More can and should be done to update NATO military doctrine. The NATO countries should recognize that there is no reason for any forward deployment of nuclear weapons. Norway, Denmark and Spain have never accepted such deployment and, of course, the Western European countries of Austria, Finland, Ireland, Sweden and Switzerland are not even members of NATO.

Tactical nuclear weapons were stationed in NATO countries pursuant to the doctrine of "flexible response." Under this doctrine, a massive assault by the Warsaw Pact, headed by the Soviet Union, could be countered initially by the use of tactical nuclear weapons. With the dissolution of the Warsaw Pact and the Soviet Union itself, the doctrine and the nuclear forces intended to implement it are provocative anachronisms of no value in NATO's new role.

In his 10 December speech Secretary Christopher stressed the importance of including Russia as a "full partner" in building a new Europe "free of tyranny, division and war." He said that "a fundamentally new division between the new Russia and the new NATO...should be expressed in a Charter between NATO and Russia." The next day, at a meeting with NATO's sixteen Foreign Ministers, Russia's Foreign Minister Yevgeny Primakov responded affirmatively. While stating "we are sticking to our negative position toward the enlargement of NATO," Minister Primakov agreed to negotiations on a new Charter to set forth the terms of the new relationship. NATO's Secretary General Javier Solana said at the meeting that the goal is to complete a Charter by the time the NATO Heads of State meet in Madrid next July, when they plan to announce which countries are to become new members by 1999.

In this vitally important comprehensive agreement between NATO and the Russian Federation, one element should be a provision that there will be no deployment of nuclear weapons outside of national borders. Such a proposal was made by China's Foreign Minister at the latest session of the UN General Assembly. And with the recent return of the last SS-25 nuclear warheads from Belarus, Russia now has no nuclear weapons outside its own borders. Britain, France and the United States can present no legitimate argument that their security interests require foreign deployment of their nuclear weapons.

Conclusion: Denuclearizing NATO and accelerating nuclear disarmament

Such a provision in a NATO/Russia Charter could do a good deal to ease Russian concern about expanded NATO membership. Moreover, it could also be characterized as a step toward meeting the commitment in the Non-Proliferation Treaty and the Comprehensive Test Ban Treaty that the nuclear powers will move toward the complete elimination of nuclear weaponry. The NPT extension decision and the CTBT would not have been possible without this undertaking.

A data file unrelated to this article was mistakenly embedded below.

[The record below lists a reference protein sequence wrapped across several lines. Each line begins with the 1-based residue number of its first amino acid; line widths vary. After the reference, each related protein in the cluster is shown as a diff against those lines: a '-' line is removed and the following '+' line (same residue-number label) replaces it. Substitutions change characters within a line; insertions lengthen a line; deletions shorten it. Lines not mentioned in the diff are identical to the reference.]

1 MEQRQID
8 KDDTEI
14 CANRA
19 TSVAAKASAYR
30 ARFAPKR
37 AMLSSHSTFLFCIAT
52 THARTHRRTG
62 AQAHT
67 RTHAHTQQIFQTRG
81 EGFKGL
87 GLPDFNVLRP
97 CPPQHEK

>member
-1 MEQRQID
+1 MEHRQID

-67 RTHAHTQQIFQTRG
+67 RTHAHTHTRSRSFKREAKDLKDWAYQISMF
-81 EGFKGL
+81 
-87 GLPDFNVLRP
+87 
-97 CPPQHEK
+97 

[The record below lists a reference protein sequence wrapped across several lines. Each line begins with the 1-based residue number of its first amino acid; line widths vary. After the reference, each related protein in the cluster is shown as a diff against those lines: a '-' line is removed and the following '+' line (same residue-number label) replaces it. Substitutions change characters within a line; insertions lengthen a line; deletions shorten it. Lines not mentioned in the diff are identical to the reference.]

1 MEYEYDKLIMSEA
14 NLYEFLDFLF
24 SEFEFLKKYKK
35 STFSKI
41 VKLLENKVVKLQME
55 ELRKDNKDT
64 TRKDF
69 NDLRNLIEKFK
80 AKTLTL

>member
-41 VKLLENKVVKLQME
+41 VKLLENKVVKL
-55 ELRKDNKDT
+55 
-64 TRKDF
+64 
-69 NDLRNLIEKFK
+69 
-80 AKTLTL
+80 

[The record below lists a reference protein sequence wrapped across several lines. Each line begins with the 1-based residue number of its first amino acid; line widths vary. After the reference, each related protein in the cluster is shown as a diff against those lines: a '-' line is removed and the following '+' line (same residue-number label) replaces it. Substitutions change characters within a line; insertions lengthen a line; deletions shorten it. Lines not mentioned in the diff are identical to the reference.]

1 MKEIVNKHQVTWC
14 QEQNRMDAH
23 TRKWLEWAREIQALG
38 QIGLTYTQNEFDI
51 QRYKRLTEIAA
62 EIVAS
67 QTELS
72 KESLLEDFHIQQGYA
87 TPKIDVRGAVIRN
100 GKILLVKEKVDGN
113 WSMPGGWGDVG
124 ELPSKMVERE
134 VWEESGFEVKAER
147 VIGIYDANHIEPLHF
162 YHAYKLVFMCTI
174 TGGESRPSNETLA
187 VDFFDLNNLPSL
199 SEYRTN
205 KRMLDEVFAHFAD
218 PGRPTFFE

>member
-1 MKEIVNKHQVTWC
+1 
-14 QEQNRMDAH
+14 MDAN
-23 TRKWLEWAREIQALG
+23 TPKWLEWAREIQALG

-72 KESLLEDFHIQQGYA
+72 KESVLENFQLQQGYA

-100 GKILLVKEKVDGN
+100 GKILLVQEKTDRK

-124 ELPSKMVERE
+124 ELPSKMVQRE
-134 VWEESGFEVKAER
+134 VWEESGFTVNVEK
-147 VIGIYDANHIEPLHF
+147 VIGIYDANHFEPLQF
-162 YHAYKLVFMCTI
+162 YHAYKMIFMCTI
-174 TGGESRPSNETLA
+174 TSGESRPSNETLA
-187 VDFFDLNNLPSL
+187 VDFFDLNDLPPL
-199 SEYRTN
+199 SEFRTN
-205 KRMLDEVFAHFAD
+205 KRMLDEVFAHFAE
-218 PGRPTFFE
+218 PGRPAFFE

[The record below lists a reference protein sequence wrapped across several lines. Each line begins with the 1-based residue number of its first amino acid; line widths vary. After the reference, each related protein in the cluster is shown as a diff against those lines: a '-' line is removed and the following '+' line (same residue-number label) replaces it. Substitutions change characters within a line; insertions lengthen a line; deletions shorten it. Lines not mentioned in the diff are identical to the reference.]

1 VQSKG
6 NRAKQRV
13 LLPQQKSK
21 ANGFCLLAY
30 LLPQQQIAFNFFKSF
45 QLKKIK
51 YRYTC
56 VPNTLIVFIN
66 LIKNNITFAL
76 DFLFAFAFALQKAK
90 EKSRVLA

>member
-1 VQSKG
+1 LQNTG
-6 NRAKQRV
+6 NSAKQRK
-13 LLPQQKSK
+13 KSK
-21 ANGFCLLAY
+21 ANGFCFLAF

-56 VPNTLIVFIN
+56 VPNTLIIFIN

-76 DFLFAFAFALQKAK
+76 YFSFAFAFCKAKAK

In addition, negotiations should be initiated in the Conference on Disarmament to implement the recommendation of the Canberra Commission on the Elimination of Nuclear Weapons to get rid of tactical nuclear weapons entirely. As continuing evidence of its commitment to denigrate and eliminate nuclear weapons, the United States should also use the Conference on Disarmament as a forum for announcing an unconditional policy of no-first-use of nuclear weapons and should urge that Russia do the same. The Soviet Union and its successor, the Russian Federation, had an announced no-first-use policy until recent years. The United States could use the total denuclearization of NATO, which would leave Russia even less exposed than it was prior to consideration of NATO expansion, to argue in the Conference on Disarmament that Russia should return to its former policy of no-first-use. China has continued to declare that it will never use its nuclear arsenal first and would do so only in response to nuclear attack. The United Kingdom and France should then be expected to join the other nuclear powers in a No-First-Use Treaty.

The overall impact of such a course of action would be to dissipate the disruptive potential of NATO expansion and further the adoption and fulfillment of a rich agenda at the Conference on Disarmament.

During his distinguished career as a senior US arms control official, Paul C. Warnke served as Assistant Secretary of Defense for International Security Affairs, Director of the Arms Control and Disarmament Agency (ACDA), and chief US strategic nuclear arms control negotiator. He is currently a member of ACDA's Scientific and Policy Advisory Committee.

© 1999 The Acronym Institute.